በዲ/ን ታደሰ ወርቁ
Nationalization of <shame >in Ethiopia
November 16, 2013 at 11:48am
the face of it, Ethiopia Government and we disagree about the political
import of shame and humiliation to our beloved country. On the one
hand, EPRDF uses the topic of <shame> to understand something
else: how the Saudi Arabia mis/understand Ethiopia Economic success. On
the other hand, we use the current Ethiopia nationalism to argue that
the logic of humiliation itself needs to probe.
discourse marks that how national humiliation is used by the regime
leaders to mobilize populations, but these populations are on opposite
sides of the dispute: we consider nativity understanding of the Ethiopia
self, while EPRDF examines a Saudi Arabia othering of western.
complexity Suggested by this note demonstrates the Multi code nature of
the word <shame> .To have shame is both a virtue and a problem
along the lines of tension between having humility and humiliation. More
to the point, both EPRDF and we agree that understand and humiliation
is more complex than a simple political calculation of links between
defeat, humiliation and revenge. Humiliation thus is reframed from an
irrational emotion that need to be cured, through (social) psychology
,to a social practice that needs to understood interims of political
and historical narratives .
Indeed, shame politics of EPRDF’S
provide an interesting example how the self not only constructs the
other as enemy, but how the other constructs the self-complex ways. Yet
as #Dr.Tewoderos Adhanom’s
ETV interview point out,
shame discourse does not dominate Ethiopian images: shame is a product
of Saudi Arabia understanding of Ethiopian.
Ethiopian nationalism is not just about celebrating the glories of
Ethiopian civilization: it also commemorates Ethiopia’s weakness. This
negative image comes our most directly in the discourse of Ethiopia’s
decade of national humiliation.
To understand how Ethiopian nationalism works, we need to reverse #Paul Kennedy’s famous thesis about <the rise and fall of the great powers>
to examine the < fall and rise >
of Ethiopia: many of the titles of these books include the phrase <from humiliation to glory.>
The discourse of national humiliation shows how Ethiopia’s insecurities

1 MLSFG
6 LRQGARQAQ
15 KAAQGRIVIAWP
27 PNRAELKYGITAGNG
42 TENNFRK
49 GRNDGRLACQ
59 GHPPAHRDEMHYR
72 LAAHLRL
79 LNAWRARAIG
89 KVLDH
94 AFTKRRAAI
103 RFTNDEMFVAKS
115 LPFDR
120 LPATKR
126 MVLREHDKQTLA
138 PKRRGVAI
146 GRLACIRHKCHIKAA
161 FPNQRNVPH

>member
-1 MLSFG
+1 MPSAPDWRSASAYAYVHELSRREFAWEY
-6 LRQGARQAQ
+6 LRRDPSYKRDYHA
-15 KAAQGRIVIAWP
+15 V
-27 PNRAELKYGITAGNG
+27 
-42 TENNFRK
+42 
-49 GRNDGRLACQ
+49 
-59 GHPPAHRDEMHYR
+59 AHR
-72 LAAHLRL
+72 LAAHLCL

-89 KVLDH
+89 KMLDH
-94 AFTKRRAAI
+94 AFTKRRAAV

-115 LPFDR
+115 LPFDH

are not just material, a matter of catching up to the the west
militarily and economically, but symbolic. Indeed, one of the goals of
Ethiopia foreign policy has been to
and inhuman crackdown on Ethiopian immigrants in Saudi Arabia context,
international politics has been transformed from< conquer or be conquered> in to <humiliate or be humiliated.>
Main stream commentators, thus have declared that history is<<
strategic issue>>, especially as it informs the dynamic between
nationalism and foreign policy.
Ethiopian nationalism is a huge
field of inquiry. To gain purchase on this vast topic, it is helpful to
take an oblique view of Ethiopian identity through an examination of the
specialized field of EPRDF texts.
Finally, humiliation may still
see like an odd place to look for nationalism: humiliation is something
that you suffer, rather than promote. But as we have seen, in Ethiopia
and in china, humiliation is not just about passive National humiliation
discourse involves a very active notion of history and recovery.AS the
ancient work #Liji tell us;<< the humiliation of a thing
is sufficient to stimulate it: the humiliation of a country is
sufficient to rejuvenate it.>> for me the day that happened the brutal and inhuman crackdown on Ethiopian immigrants in Saudi Arabia and Ethiopian
police crackdown on anti-Saudi Arabia protest following migrant worker
attacks has been ,<official holiday> called National Humiliation
Day./? However National humiliation is far from simply being an obscure
historical curiosity. In other words, the narrative of national
salvation depends upon national humiliation; the narrative of national
security depends upon national insecurity.